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She cannot from the Paths of Honour rove, Whose Guide's Religion, and whose End is Love. SCENE III. Changes to a Wash-house, or Out-House. Enter with a Dark-lanthorn Bredwel disguis'd like a Devil, leading Gayman. Bred. Gay.

Bred. Mr. Crap, being busy with a borrowing Lord, sent me to Mr. Wasteall, whose Lodging is in a nasty Place called Alsatia, at a Black-Smith's. L. Ful. But what's all this to Gayman? Bred. Madam, this Wasteall was Mr. Gayman. L. Ful. Gayman! Saw'st thou Gayman? Bred. Madam, Mr. Gayman, yesterday. L. Ful. When came he to Town? Bred. Madam, he has not been out of it. L. Ful.

Bellmour has meanwhile revealed himself to Leticia, who is plunged in despair at the nuptials. Lady Fulbank, who is present, greets Gayman and asks him to give her an assignation in the garden, but he excuses himself in order to keep his prior appointment, and she leaves him in dissembled anger.

Bredwel, to pass Gayman out undetected, ushers him through the room white-sheeted like a ghost, and the two old fools are well frightened, but eventually they conclude there has been some mistake or trick. Sir Feeble returns home to find Leticia with her jewels about to flee, but she succeeds in reassuring him.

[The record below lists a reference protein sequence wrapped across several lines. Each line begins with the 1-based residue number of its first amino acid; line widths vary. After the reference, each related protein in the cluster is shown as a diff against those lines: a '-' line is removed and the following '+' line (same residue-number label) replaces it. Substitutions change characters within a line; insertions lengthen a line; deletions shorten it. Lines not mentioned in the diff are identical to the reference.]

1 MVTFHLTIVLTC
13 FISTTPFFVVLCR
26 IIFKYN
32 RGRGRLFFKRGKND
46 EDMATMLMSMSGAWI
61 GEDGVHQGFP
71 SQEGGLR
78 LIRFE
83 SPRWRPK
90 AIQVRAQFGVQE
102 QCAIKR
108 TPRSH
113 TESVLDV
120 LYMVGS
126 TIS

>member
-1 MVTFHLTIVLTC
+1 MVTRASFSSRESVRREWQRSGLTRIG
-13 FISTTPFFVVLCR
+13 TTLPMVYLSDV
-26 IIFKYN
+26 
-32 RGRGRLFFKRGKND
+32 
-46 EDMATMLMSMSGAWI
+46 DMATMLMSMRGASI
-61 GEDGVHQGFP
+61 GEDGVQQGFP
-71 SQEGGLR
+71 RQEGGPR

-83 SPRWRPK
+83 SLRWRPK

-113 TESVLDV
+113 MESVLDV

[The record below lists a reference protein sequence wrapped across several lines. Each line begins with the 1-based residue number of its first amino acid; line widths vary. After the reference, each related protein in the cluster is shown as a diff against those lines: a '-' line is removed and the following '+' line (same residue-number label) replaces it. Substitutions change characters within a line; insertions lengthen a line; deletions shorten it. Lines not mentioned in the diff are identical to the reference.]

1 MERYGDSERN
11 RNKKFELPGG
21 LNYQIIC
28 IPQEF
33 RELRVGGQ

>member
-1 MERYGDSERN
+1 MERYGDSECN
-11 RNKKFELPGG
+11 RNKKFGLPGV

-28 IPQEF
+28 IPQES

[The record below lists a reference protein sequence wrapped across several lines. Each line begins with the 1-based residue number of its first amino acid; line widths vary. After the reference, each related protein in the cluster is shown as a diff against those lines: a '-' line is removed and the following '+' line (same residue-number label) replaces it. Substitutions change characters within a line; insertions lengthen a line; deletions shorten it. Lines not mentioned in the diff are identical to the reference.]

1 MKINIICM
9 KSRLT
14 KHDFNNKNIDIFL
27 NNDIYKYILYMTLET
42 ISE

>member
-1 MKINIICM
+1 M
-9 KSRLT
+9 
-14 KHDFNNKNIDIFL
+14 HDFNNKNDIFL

Gayman was played by Frank Leigh, son of the famous low comedian; Sir Feeble Fainwou'd by Bullock. On 25 November, 1786, there was produced at Drury Lane a comedy by Mrs. Behn's play, though a very good one is too indecent to be ever represented again. Mrs.

Come, come let's in then Gentlemen and Ladies, And share to day my Pleasures and Delight, But Adds bobs, they must be all mine own at Night. SCENE I. Gayman's Lodging. Enter Gayman in a Night-Cap, and an old Campaign Coat tied about him, very melancholy. Gay. Curse on my Birth! Curse on my faithless Fortune! Curse on my Stars, and curst be all but Love!

Heaven forbid, not I, I have not met with that Wonder in all my Travels. L. Ful. How, Sir, not an honest Woman? Bea. Enter Gayman richly drest. Gay. This Love's a damn'd bewitching thing Now though I should lose my Assignation with my Devil, I cannot hold from seeing Julia to night: hah there, and with a Fop at her Feet. L. Ful. Oh, Sir, you're welcome from Northamptonshire. Gay. L. Ful.

Bred, who are talking, and Gayman. L. Ful. But dost thou think he'll come? Bred. I do believe so, Madam L. Ful. Be sure you contrive it so, he may not know whither, or to whom he comes. Bred. L. Ful. How now, what, departing? Gay. You are going to the Bride-Chamber. L. Ful. No matter, you shall stay Gay. I hate to have you in a Croud. L. Ful.

Gay. This is the first thing in Petticoats that ever dar'd me in vain. Were I but sure she were but human now for sundry Considerations she might down but I will on SCENE IV. A Chamber in the Apartments of L. Fulbank. Enter Old Woman followed by Gayman in the dark. Gay. Hah, Musick and Excellent! Gay. What the Devil can all this mean?

Julia, how easily would I abandon that Trifle for your more valued sight; but that I know a fortune will render me more agreeable to the charming Julia, I should quit all my Interest here, to throw my self at her Feet, to make her sensible how I am intirely her Adorer. Charles Gayman.